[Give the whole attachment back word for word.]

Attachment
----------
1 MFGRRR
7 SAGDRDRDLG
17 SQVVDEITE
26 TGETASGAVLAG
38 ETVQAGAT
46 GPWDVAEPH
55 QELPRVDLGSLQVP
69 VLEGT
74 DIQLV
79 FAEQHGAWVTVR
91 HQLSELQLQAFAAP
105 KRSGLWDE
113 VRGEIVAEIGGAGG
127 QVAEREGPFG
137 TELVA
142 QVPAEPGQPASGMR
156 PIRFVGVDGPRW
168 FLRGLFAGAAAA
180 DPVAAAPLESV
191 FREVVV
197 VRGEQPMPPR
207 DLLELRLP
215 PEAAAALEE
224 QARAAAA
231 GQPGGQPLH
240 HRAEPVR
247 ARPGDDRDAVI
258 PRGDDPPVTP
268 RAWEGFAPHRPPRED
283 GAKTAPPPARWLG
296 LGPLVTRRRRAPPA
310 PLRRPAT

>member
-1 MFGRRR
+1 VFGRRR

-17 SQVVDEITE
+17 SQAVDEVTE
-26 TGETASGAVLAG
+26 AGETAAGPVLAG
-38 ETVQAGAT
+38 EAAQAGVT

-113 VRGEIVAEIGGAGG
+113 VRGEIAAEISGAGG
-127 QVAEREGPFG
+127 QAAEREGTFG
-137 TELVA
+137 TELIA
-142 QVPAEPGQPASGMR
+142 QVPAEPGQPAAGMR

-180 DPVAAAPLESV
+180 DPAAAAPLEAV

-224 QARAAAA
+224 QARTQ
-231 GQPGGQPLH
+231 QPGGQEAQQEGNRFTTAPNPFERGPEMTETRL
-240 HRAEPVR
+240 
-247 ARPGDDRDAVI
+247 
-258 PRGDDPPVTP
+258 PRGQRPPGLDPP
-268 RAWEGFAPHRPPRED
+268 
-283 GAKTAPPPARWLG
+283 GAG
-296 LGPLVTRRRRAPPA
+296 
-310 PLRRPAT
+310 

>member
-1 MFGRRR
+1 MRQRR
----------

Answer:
1 MFGRRR
7 SAGDRDRDLG
17 SQVVDEITE
26 TGETASGAVLAG
38 ETVQAGAT
46 GPWDVAEPH
55 QELPRVDLGSLQVP
69 VLEGT
74 DIQLV
79 FAEQHGAWVTVR
91 HQLSELQLQAFAAP
105 KRSGLWDE
113 VRGEIVAEIGGAGG
127 QVAEREGPFG
137 TELVA
142 QVPAEPGQPASGMR
156 PIRFVGVDGPRW
168 FLRGLFAGAAAA
180 DPVAAAPLESV
191 FREVVV
197 VRGEQPMPPR
207 DLLELRLP
215 PEAAAALEE
224 QARAAAA
231 GQPGGQPLH
240 HRAEPVR
247 ARPGDDRDAVI
258 PRGDDPPVTP
268 RAWEGFAPHRPPRED
283 GAKTAPPPARWLG
296 LGPLVTRRRRAPPA
310 PLRRPAT

>member
-1 MFGRRR
+1 VFGRRR

-17 SQVVDEITE
+17 SQAVDEVTE
-26 TGETASGAVLAG
+26 AGETAAGPVLAG
-38 ETVQAGAT
+38 EAAQAGVT

-113 VRGEIVAEIGGAGG
+113 VRGEIAAEISGAGG
-127 QVAEREGPFG
+127 QAAEREGTFG
-137 TELVA
+137 TELIA
-142 QVPAEPGQPASGMR
+142 QVPAEPGQPAAGMR

-180 DPVAAAPLESV
+180 DPAAAAPLEAV

-224 QARAAAA
+224 QARTQ
-231 GQPGGQPLH
+231 QPGGQEAQQEGNRFTTAPNPFERGPEMTETRL
-240 HRAEPVR
+240 
-247 ARPGDDRDAVI
+247 
-258 PRGDDPPVTP
+258 PRGQRPPGLDPP
-268 RAWEGFAPHRPPRED
+268 
-283 GAKTAPPPARWLG
+283 GAG
-296 LGPLVTRRRRAPPA
+296 
-310 PLRRPAT
+310 

>member
-1 MFGRRR
+1 MRQRR